Frankfurt: General Motors Co’s ailing German unit, Opel, will cut the hours of several thousand workers at two of its four plants in response to a drop in demand for cars in Europe.
Opel agreed with labour representatives to halt production for a total of 20 days at its main factory in Ruesselsheim and its component plant in Kaiserslautern between September and the end of the year, it said on Thursday, confirming an earlier report. GM lost $747 million (Dh2.7 billion) on its European operations, which include Vauxhall in Britain, last year as a weak economy hit car sales in the region, forcing automakers to confront high fixed costs tied to running about 10 more car plants than needed in Europe, where demand for new vehicles is sliding.
“The European automobile market is declining dramatically,” Opel’s head of personnel, Holger Kimmes, said in a statement, adding that flexible working hours were no longer sufficient to offset a decline in use of the Ruesselsheim factory.
The move could save GM about $50 million if half the workers at the two plants take the downtime, Barclays Capital analyst Brian Johnson said in a research note.
“While not a game changer, the savings gives us additional confidence that we will not need to adjust second half estimates,” Johnson wrote, adding that GM could benefit more if it extends the program into 2013.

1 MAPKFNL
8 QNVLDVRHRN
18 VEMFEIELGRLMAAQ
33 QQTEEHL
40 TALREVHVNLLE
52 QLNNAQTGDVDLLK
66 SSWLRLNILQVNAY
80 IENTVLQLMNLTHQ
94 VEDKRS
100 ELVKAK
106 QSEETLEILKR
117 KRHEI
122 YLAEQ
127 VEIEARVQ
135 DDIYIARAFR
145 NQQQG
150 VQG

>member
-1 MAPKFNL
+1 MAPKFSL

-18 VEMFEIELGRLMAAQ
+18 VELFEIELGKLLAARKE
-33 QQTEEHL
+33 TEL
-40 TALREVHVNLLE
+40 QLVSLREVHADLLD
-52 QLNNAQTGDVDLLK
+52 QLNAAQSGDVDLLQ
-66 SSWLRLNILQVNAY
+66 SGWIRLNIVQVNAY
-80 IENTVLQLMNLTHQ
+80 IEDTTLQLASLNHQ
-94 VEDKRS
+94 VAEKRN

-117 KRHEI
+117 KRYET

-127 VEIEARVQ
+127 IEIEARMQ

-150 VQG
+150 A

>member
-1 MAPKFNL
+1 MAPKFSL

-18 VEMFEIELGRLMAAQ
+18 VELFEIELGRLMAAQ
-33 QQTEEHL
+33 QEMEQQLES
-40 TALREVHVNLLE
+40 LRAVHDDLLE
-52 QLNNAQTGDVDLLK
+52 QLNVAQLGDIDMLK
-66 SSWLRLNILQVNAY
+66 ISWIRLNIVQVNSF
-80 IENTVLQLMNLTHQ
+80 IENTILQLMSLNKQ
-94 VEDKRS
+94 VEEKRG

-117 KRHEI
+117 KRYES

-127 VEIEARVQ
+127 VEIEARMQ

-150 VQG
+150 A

“Nevertheless, the program is only a stopgap measure, and does not remove the need to take out 1-2 plants quickly, as opposed to the 2016 timetable for one plant (Bochum),” he said.
The GM division is squeezed between sagging consumer demand in Europe’s indebted economies and growing competition from Asian volume-car makers. Opel lost an average 938 euros ($1,200) before interest and tax per vehicle sold in the first half of the year, a survey of the CAR Centre of Automotive Research at the University of Duisburg-Essen showed.
Opel’s first-half European deliveries plunged 15 percent to 457,630 vehicles.
Yet shortening staff hours may grant only a short-term reprieve to Opel, doing nothing to alleviate the carmaker’s structural problems of unused factory space, said Frankfurt-based Commerzbank analyst Sascha Gommel.
“Closing down plants for a few days isn’t going to help Opel with its most pressing problem of overcapacity,” Gommel said.
It has 13,800 workers in Ruesselsheim, about half of whom will be affected by the agreement, the company said. It is cutting hours of employees on the production lines as well as in administration.
The Kaiserslautern factory has a workforce of 2,500.
Now that it has the approval of the works council and labour union IG Metall for the plan, Opel can apply for subsidies under the German government’s short-work programme, called “Kurzarbeit.”
The scheme was used by many struggling companies in the 2008-2009 recession, allowing them to preserve jobs by cutting employees’ hours when plant usage was low and having the government compensate workers for part of their lost wages.
US carmaker Ford Motor Co, which expects to lose more than 1 billion euros ($1.23 billion) in European operations this year, cut back production at its Cologne-based main European factory in May and June, affecting 4,000 workers.